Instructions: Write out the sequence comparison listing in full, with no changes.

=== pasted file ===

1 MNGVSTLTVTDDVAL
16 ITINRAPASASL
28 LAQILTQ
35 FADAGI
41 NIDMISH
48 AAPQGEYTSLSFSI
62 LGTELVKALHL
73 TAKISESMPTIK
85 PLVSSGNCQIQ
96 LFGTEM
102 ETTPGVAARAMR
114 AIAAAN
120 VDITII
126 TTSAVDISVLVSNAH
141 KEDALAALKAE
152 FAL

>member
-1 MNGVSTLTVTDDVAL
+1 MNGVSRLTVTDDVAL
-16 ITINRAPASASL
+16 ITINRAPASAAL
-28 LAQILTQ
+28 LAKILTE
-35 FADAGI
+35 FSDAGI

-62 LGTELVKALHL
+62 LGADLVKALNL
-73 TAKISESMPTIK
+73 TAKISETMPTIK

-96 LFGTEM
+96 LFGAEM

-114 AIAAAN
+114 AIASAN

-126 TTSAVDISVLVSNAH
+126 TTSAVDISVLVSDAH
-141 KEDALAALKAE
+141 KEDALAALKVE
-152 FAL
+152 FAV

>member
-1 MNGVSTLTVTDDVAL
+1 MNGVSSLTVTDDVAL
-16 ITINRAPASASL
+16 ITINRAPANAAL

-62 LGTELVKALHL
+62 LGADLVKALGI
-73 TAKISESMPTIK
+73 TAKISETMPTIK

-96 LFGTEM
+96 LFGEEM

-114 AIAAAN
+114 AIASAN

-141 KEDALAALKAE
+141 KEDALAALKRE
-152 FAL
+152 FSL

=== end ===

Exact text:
1 MNGVSTLTVTDDVAL
16 ITINRAPASASL
28 LAQILTQ
35 FADAGI
41 NIDMISH
48 AAPQGEYTSLSFSI
62 LGTELVKALHL
73 TAKISESMPTIK
85 PLVSSGNCQIQ
96 LFGTEM
102 ETTPGVAARAMR
114 AIAAAN
120 VDITII
126 TTSAVDISVLVSNAH
141 KEDALAALKAE
152 FAL

>member
-1 MNGVSTLTVTDDVAL
+1 MNGVSRLTVTDDVAL
-16 ITINRAPASASL
+16 ITINRAPASAAL
-28 LAQILTQ
+28 LAKILTE
-35 FADAGI
+35 FSDAGI

-62 LGTELVKALHL
+62 LGADLVKALNL
-73 TAKISESMPTIK
+73 TAKISETMPTIK

-96 LFGTEM
+96 LFGAEM

-114 AIAAAN
+114 AIASAN

-126 TTSAVDISVLVSNAH
+126 TTSAVDISVLVSDAH
-141 KEDALAALKAE
+141 KEDALAALKVE
-152 FAL
+152 FAV

>member
-1 MNGVSTLTVTDDVAL
+1 MNGVSSLTVTDDVAL
-16 ITINRAPASASL
+16 ITINRAPANAAL

-62 LGTELVKALHL
+62 LGADLVKALGI
-73 TAKISESMPTIK
+73 TAKISETMPTIK

-96 LFGTEM
+96 LFGEEM

-114 AIAAAN
+114 AIASAN

-141 KEDALAALKAE
+141 KEDALAALKRE
-152 FAL
+152 FSL